The personal genomics lab 23andme, which boasts the largest DNA database in the world and featured on PBS’ special series Finding Your Roots, has recently created a new music lab that lets customers listen to their genes — literally. Mark Ackerly, who studied at the San Francisco Conservatory of Music, developed an algorithm that converts genetic data into an unique melody. Customers can then choose musical instruments to enliven their personal melody. 23andme offers ongoing, subscription-free access to all of their services (including ancestry composition, genetic relatives, family tree, paternal lineages, and Neanderthal percentages) for $299.
The Deconstructive Theatre Project is hosting a panel discussion at 3rd Ward in Brooklyn on Thursday, September 13th, that will explore the intersection of brain science and the arts. The Beautiful Brain editor Noah Hutton will be on the panel along with several artists and a cognitive neuroscientist. Here is the description of the event from the site:
Are you curious about what occurs inside your head while you sit in the dark watching a film? How does your mind organize the bombardment of images, voices, music, and light in order to create a cohesive narrative experience? How does your brain keep track of story, why do you empathize so effortlessly with the characters, and what leads you to fall in love with or loathe a film?
This is Your Brain on Art is an interactive panel discussion exploring neuroaesthetics: the study of your brain during an artistic experience, and specifically neurocinematics: the study of your brain on film. The interactive conversation will feature guest cognitive neuroscientists and members of The Deconstructive Theatre Project’s performance ensemble and creative team. The conversation will be moderated by the company’s Founding Director, Adam J. Thompson.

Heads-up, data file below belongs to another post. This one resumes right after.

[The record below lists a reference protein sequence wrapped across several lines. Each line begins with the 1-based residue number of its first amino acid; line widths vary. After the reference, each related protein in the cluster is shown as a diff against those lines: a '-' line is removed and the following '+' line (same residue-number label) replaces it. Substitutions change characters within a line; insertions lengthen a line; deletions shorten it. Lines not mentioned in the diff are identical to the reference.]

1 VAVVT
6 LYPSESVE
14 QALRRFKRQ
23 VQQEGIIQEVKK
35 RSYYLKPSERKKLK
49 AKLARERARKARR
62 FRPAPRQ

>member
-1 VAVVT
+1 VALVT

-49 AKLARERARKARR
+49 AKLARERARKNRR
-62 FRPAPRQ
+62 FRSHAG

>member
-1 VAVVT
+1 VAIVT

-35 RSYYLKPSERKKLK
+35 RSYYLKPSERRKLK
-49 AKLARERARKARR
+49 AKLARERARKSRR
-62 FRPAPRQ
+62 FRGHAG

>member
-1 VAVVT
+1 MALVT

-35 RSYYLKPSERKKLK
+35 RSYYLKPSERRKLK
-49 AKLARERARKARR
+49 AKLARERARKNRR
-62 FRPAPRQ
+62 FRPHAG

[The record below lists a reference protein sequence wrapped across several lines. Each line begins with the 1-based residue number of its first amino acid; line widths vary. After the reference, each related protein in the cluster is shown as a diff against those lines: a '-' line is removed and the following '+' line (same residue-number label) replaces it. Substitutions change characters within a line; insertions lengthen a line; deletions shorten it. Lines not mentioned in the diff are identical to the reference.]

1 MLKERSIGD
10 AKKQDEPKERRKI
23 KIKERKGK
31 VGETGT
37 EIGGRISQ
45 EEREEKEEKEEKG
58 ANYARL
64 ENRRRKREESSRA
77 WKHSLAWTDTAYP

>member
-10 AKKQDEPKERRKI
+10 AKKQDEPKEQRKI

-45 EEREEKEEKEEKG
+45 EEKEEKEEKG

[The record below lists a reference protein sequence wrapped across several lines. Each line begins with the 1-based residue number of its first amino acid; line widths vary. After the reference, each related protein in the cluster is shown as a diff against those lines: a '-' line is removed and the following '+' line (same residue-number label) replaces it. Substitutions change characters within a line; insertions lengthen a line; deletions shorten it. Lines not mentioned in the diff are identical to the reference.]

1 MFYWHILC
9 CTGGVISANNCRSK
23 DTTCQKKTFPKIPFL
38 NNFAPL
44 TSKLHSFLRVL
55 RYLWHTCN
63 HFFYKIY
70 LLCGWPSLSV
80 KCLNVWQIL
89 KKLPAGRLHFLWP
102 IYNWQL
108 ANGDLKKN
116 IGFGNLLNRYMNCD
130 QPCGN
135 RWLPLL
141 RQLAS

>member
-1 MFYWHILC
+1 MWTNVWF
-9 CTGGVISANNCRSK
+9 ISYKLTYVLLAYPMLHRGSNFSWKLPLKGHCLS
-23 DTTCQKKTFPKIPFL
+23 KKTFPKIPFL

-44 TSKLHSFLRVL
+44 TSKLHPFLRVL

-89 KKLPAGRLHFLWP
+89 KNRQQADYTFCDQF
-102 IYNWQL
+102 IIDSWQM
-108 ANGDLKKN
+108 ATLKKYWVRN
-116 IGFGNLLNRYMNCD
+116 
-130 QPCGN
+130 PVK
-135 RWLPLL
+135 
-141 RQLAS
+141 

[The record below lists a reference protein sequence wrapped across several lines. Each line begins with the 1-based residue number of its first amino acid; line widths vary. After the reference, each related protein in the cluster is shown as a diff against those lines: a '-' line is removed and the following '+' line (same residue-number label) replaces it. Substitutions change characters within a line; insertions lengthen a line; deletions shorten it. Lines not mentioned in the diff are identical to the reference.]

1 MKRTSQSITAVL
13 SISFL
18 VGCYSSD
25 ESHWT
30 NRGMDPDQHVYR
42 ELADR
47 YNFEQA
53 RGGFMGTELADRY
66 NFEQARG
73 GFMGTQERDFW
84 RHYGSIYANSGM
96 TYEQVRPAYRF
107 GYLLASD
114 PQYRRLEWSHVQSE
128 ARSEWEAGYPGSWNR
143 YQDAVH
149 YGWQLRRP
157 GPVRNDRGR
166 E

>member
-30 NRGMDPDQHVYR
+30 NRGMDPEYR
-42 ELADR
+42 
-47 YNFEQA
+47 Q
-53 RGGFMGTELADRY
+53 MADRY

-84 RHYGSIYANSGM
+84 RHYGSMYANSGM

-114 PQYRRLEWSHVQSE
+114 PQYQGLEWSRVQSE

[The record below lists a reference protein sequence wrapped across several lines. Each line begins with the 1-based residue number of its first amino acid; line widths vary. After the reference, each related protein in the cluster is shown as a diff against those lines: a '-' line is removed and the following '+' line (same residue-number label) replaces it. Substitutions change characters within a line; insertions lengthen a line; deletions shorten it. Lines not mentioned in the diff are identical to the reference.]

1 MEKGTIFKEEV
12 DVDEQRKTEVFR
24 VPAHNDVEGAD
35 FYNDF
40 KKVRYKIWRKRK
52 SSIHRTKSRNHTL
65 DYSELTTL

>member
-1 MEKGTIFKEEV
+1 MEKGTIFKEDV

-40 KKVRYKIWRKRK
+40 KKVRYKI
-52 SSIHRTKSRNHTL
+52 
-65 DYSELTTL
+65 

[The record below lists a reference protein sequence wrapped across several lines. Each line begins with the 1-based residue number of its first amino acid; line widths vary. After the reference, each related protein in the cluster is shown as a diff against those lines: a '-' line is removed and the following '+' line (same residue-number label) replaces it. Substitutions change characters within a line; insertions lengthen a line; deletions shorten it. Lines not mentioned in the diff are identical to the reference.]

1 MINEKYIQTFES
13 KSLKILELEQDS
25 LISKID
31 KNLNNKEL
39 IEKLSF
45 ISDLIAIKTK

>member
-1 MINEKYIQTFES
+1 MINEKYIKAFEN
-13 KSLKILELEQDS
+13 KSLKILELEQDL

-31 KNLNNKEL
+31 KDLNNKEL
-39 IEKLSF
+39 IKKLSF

On July 21, 2012 the Ukrainian scientist and doctor Leo Gerbilsky presented his ideas about art and the brain at the 8th FENS Forum of Neuroscience in Barcelona. His concept, called CEREBRART, integrates the cultures of the arts and sciences and suggests a new way of understanding neuroscience. Professor Gerbilsky has proposed a model of the brain as a chaotically connected dynamic network of seven modules: Integration, Information, Motivation, Intention, Volition, Action, and Reflection. Dr. Gerbilsky has created a blog, also called CEREBRART, where he explains his work and displays work that inspires him, such as this image of Santiago Ramón y Cajal.
In my work translating Santiago Ramón y Cajal’s Café Chats, I came across the following quote: “Like creatures of the deep sea, great geniuses go forth illuminated by their own light.” Cajal is referring to bioluminescence, the ability of certain creatures to produce light without the sun’s energy. Currently, at the American Museum of Natural History in New York City, there is a special exhibition called CREATURES OF LIGHT: NATURE’S BIOLUMINESCENCE, which highlights these amazing organisms. With scaled-up models of fireflies (not flies at all, but rather beetles, you will learn) and iPad videos of a dolphin swimming through sparkling dinoflagellates (some genera of the marine protist become blue-green when jostled), the exhibition provides you with that classic museum experience, one of magic and wonder. At the same time, the science that explains and attempts to explain this complicated trait, which evolved distinctly many times in life on earth, will humble and bewilder.